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Following a 20-month investigation by the Federal Trade Commission (FTC), Google has volunteered to alter its business practices so that its own services are not favoured by its search engine.
The investigation, led by a five-man FTC committee, was opened after several companies complained that Google was overcharging to advertise on its search engine in order to gain unfair advantage in the smartphone market. Google was also accused of excluding other service providers from search engine results to steer customers towards its own products.
Google also agreed to no longer request sales bans when suing companies which infringe on patents that are essential to ensuring interoperability, also known as standard essential patents, the FTC said on Thursday.
The FTC's Jon Leibovitz said that although Google had volunteered to alter its business practice, no enforcement measures would be taken against it. Leibovitz told a presentation in Washington that "evidence does not support a claim" that Google exploited its power to compromise other businesses.
The voluntary changes mean that companies can now prevent specific content, rather than their entire website, from being included in Google search engine results, and will be able to export and change the advertising data used by Google AdWords, as well by third-party services that also use AdWords.
"Many of Google's competitors wanted the commission to go further and regulate the intricacies of Google's search engine algorithm," said Leibovitz. "The commission has voted to close this investigation unanimously. Although some evidence suggested Google was trying to eliminate competititon, Google's primary reason for changing its look and feel or algorithm was to improve search results."
Google has responded to on its official blog. "We've always accepted that with success comes regulatory scrutiny," it said. "But we're pleased that the FTC and other authorities that have looked at Google's business practices have concluded that we should be free to combine direct answers with web results."
Several companies, including travel website Expedia and software provider Oracle, grouped together to form the website Fairsearch which promoted transparency and equal opportunity among e-retailers, and accused Google of "abusing its search monopoly to thwart competition".
"Consumers - not search engines - should choose winners in the marketplace," Fairsearch said.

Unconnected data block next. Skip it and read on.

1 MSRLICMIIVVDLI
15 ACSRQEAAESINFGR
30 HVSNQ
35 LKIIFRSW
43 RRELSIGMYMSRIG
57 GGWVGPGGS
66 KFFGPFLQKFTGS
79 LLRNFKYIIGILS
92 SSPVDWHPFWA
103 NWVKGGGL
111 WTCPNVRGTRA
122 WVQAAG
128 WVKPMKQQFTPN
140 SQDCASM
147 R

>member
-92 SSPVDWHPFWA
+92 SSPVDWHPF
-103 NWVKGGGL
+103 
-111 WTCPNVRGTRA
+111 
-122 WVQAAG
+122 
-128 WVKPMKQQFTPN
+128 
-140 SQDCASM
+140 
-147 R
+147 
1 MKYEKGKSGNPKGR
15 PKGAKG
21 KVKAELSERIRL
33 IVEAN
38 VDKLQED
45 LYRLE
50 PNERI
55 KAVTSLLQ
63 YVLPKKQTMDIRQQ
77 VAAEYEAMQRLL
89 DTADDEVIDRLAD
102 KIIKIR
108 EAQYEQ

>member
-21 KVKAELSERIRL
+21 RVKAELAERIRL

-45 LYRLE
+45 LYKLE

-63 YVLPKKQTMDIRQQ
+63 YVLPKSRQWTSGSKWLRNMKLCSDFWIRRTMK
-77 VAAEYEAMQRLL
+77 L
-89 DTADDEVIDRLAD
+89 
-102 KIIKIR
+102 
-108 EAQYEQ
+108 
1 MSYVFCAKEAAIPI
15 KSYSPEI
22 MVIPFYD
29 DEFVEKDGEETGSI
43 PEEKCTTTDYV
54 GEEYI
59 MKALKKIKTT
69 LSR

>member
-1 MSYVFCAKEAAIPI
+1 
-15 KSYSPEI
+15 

"Consumers benefit from more choices in the search marketplace competing to win users, innovating to improve products and displaying results transparently. When search providers engage in search discrimination - manipulating search results to promote a favoured product and demote competitors - consumers pay the price."
No harm to consumers
The lack of enforced changes has angered some competitors. In a blogpost, Microsoft vice-president David Heiner said Google was depriving users of access to web content.
"Google often says that the antitrust offences with which it has been charged cause no harm to consumers," wrote Heiner. "Google is wrong about that.
"In this instance, for example, Google's refusal deprives consumers who use competing platforms of a comparable experience in accessing content that is generally available on the web, almost all of which is created by users rather than by Google itself."
Heiner cited the YouTube app on Windows Phone as an example of Google restricting competitors' services. Quoting a concern raised by Microsoft to the European Trade Commission in 2011, Heiner wrote: "Google has enabled its own Android phones to access YouTube so that users can search for video categories, find favorites, see ratings and so forth in the rich user interfaces offered by those phones. It's done the same thing for the iPhones offered by Apple, which doesn't offer a competing search service.
"Unfortunately, Google has refused to allow Microsoft's new Windows Phones to access this YouTube metadata in the same way that Android phones and iPhones do.
"Google dismisses these concerns as little more than sour grapes by one of its competitors," continued Heiner. "But the reality is that consumers and competitors alike are getting "scroogled" across the Web on a daily basis from this type of misconduct."